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Competitive insights for sales in the Internet era 1

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Vladimir Milanovic
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Many businesses are challenged in terms of how to reposition in order to remain competitive in the IT and Internet era. Traditional sales methods are not as effective as they once were. It is the fact that technology develops fast and customers research quickly with such ease that it is changing the landscape of doing business. We are no longer dealing with transactions but rather relationships with prospective and existing customers.

The ability to navigate and become a player in the new era most likely requires a significant investment in different technologies and a better understanding of the prospective customers’ behaviour. The new era presents an amazing opportunity for both success and failure. The following paragraphs highlight the factors that contribute to the opportunity that capacitates success.

Geography of customers

If the business deals with professional services, advice or even retailing sectors, the ability to sell to a broader audience is greatly increased. Breaking into new markets can be much faster due to the ability to get immediate exposure via social media, digital PR campaigns or other viral technologies. Advertising was quite limited until recently and prospective customers and businesses used the Yellow Pages for locating companies. I can’t remember, thankfully, the last time I saw that book.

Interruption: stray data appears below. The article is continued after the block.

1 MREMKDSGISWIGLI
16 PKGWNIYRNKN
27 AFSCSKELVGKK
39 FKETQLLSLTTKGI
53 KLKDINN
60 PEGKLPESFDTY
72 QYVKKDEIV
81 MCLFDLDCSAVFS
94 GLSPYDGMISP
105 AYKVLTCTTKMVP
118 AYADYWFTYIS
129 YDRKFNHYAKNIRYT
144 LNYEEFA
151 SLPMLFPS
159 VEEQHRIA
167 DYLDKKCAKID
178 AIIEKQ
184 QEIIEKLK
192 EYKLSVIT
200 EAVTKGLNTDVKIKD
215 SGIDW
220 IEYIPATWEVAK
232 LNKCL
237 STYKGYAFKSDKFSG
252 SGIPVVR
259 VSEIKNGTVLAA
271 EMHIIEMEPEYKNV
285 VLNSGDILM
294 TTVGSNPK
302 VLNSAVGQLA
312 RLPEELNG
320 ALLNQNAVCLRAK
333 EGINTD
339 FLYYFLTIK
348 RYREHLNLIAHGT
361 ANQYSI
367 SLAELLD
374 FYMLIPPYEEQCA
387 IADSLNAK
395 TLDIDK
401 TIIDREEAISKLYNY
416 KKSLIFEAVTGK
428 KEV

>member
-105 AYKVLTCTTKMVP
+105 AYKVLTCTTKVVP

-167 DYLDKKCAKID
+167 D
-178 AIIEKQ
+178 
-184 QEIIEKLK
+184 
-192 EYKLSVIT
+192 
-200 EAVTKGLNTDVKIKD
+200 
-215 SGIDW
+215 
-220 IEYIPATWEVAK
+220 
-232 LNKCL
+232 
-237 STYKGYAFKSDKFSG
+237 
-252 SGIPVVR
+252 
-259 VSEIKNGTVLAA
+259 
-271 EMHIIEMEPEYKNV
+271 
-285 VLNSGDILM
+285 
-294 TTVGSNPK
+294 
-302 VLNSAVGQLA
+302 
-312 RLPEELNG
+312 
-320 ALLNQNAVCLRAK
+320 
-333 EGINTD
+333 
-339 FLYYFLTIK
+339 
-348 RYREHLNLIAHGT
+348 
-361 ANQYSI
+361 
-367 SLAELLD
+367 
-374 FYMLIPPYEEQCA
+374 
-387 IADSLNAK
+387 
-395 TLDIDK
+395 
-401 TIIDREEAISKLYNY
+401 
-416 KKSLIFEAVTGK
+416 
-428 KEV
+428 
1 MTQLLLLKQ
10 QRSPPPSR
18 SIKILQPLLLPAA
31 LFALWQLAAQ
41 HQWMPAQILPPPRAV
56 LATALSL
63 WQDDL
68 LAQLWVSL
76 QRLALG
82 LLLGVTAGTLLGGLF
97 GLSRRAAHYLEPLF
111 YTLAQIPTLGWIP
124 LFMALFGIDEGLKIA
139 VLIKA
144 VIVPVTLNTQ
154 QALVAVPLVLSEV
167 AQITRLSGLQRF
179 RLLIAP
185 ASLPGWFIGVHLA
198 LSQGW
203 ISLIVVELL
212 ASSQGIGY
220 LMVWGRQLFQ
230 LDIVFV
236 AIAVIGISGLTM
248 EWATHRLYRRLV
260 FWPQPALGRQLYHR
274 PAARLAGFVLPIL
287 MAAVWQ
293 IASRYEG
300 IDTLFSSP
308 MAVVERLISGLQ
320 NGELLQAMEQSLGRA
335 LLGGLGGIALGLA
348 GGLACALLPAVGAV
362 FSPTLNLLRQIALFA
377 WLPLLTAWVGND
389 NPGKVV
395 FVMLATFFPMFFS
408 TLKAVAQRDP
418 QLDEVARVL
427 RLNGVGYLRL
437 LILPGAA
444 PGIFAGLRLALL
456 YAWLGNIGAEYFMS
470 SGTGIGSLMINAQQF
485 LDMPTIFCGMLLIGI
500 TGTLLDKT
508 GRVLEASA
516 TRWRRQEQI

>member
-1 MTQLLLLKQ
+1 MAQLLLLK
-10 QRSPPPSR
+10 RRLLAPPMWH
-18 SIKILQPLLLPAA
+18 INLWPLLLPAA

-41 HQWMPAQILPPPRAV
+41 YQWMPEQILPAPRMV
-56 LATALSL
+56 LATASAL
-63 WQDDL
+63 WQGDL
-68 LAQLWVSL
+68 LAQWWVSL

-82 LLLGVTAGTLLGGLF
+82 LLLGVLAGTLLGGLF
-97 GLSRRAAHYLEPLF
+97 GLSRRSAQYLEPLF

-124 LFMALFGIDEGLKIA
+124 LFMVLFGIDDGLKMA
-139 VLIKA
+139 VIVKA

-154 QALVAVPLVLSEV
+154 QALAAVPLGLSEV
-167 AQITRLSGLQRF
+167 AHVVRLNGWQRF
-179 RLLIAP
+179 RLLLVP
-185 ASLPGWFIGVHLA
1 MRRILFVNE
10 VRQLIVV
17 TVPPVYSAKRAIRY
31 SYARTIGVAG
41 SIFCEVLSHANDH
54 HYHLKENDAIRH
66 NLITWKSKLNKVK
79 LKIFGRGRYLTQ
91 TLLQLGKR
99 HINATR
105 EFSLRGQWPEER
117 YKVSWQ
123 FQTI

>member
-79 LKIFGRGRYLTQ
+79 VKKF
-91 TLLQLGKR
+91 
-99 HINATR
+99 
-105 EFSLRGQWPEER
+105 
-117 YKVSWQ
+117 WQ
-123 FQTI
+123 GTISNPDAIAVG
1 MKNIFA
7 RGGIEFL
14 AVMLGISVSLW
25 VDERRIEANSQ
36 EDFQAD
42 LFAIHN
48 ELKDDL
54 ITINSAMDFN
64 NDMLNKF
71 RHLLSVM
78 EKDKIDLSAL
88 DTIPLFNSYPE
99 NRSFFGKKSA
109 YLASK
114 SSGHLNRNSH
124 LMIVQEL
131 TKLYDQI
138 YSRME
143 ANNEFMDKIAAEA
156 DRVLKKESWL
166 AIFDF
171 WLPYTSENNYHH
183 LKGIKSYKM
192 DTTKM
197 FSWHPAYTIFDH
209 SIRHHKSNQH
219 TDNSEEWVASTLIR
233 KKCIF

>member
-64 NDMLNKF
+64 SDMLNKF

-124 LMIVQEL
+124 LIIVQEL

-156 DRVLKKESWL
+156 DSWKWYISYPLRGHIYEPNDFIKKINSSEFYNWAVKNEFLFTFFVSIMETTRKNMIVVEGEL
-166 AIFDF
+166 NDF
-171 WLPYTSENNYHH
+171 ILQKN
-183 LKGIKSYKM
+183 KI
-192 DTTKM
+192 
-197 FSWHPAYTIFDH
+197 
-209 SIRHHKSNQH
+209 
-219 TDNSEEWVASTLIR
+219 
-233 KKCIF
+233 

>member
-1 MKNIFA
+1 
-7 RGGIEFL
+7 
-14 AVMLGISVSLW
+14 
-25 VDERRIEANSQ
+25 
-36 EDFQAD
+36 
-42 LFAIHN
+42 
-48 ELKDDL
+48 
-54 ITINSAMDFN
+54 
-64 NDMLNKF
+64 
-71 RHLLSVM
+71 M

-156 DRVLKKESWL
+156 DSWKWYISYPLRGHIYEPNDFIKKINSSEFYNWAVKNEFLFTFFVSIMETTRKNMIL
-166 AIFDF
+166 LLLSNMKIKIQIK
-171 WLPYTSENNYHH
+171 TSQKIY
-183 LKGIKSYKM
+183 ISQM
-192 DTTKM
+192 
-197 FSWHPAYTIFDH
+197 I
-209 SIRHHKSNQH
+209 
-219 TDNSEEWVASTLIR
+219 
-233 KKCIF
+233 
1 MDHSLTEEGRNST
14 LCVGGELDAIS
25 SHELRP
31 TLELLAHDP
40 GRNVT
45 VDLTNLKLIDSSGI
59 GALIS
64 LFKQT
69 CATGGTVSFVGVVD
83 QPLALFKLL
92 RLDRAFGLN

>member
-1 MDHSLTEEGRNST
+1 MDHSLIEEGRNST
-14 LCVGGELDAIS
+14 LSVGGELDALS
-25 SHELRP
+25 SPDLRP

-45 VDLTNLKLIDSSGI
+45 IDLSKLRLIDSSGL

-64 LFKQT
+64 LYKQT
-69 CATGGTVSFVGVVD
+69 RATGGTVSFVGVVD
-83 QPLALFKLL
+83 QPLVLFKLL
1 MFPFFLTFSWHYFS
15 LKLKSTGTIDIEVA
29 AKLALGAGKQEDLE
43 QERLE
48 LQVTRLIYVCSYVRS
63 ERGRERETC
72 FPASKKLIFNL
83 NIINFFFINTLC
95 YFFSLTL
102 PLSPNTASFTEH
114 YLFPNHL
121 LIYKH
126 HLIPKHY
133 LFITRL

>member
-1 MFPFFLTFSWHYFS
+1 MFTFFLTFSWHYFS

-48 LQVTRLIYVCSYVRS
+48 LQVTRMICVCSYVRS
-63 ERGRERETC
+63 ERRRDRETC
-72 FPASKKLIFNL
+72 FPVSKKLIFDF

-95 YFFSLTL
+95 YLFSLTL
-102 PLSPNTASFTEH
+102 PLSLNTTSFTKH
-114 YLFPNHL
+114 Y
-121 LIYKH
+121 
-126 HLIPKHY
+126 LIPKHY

Video conferencing

The scope of video conferencing doesn’t have to be reserved only to making video calls, it can be used as an excellent tool for demonstrating products to anyone in the world from anywhere in the world. It is not uncommon in software purchases today to have someone from abroad make a demonstration of a software or service. Perhaps after another round of discussions via conference, a decision can be made. The transaction is often made without the requirement of local employees or third party distributors. It is better to have a conference with an expert than speak face to face with someone who isn’t really that knowledgeable, isn’t it?

Company website

The website has become the primary tool for marketing a company. Prospective customers create their first impression of the company by visiting its website. Information published on the website, including company profiles, customers and suppliers is publicly available. The attention that the prospective provider dedicates towards the image and brand of their organisation tells the prospective customers a great deal about the company and greatly impacts the company’s ability to attract new customers.

Self-education